Ever wonder what some of your favorite TV journalists are like when the cameras aren’t rolling?
In Ira Rosen’s upcoming explosive book, Ticking Clock: Behind the Scenes at 60 Minutes, the Emmy Award-winning producer isn’t holding back when it comes to reporting on the bad behavior of some heavy hitters in the industry.
One big name Rosen is calling out is Chris Cuomo, whose father once served as Governor of New York and who now hosts Cuomo Prime Time on CNN. The author reportedly found the former 20/20 co-anchor "entitled" and displaying "caustic arrogance."
“His brother [now Gov. Andrew Cuomo] nicknamed Chris ‘Mansion Boy’ because Chris spent his teen years at the governor’s Albany mansion” during their father’s administration, Rosen writes.
In 2003, Rosen was asked to mentor Cuomo in investigative journalism, and he "reluctantly agreed."
"Cuomo greeted me with, 'I understand that you are my new b**ch,'" Rosen recalled. "He lost me at hello. That son of a b**ch Cuomo, I thought, he is definitely going to go far in this business."
This isn’t the first time Cuomo’s behavior has come into question. In the summer of 2019, Cuomo reportedly threatened to throw a heckler down a flight of stairs at a bar in Shelter Island, N.Y., and chastised him with profanity-laced insults after the man called him Fredo, in reference to the fictional character from The Godfather.
According to a video that spread across social media, the 50-year-old told the man that the use of the name "Fredo" was tantamount to "the n-word" for Italian-Americans, which caused debate on Twitter about the assertion.
Cuomo addressed the incident publicly, tweeting his appreciation to his supporters but acknowledging that he "should be better than what [he] oppose[s]."
Cuomo wasn’t the only headline-making journalist to get called out by Rosen in the new memoir, which will be released on February 16. He claims there was a bitter rivalry going on between famed news icons Diane Sawyer and Barbara Walters.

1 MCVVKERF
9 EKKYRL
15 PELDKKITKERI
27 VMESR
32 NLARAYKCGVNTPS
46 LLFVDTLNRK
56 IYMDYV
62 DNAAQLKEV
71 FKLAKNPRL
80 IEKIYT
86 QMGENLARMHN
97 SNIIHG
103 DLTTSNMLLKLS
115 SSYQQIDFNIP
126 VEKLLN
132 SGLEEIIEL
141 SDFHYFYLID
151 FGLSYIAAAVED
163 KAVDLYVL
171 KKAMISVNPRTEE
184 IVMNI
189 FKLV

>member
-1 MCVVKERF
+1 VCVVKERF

Described as “two-faced,” Rosen details that Sawyer was apparently notorious for her behind-the-back insults. “If she was overly friendly and began to kiss you on the cheeks to say hello, chances are she was trashing you behind your back,” he dishes.
Sawyer was extremely competitive with Walters, he stresses. Rosen claims that Sawyer would be all smiles when she ran into Walters in ABC’s hallways, poking fun at the rumors that the two were at each other’s throats — and dropping the act the moment Walters walked away.
The author's most explosive claim is an exchange that took place between him and Sawyer one time when they were in an elevator together. “Diane looked at me and said, ‘I hate that woman. Don’t believe a word she says. She knifes me any chance she gets,’” Rosen writes. “She had the look of someone who wanted vengeance.”
Rosen also recalled witnessing an apparent meltdown from journalist Mike Wallace shortly after getting hired on 60 Minutes in 1980. The then 26-year-old producer was on assignment to investigate union violence in Los Angeles, but while Wallace was on his way to L.A., a source Rosen had talked into being interviewed bailed.
"Mike went crazy," Rosen recalls, adding that senior producer Allan Maraynes was the one to break the bad news to Wallace. "Wallace cursed Allan, told him that he was a failure as a producer and that he would be demoted as soon as we returned to New York. It was the most astonishing verbal abuse I had ever witnessed."
Despite the jaw-dropping inside scoop, the naughty newsies didn’t seem to bother Rosen.
"I’d rather work with a talented a**hole than a nice person without talent," he wrote.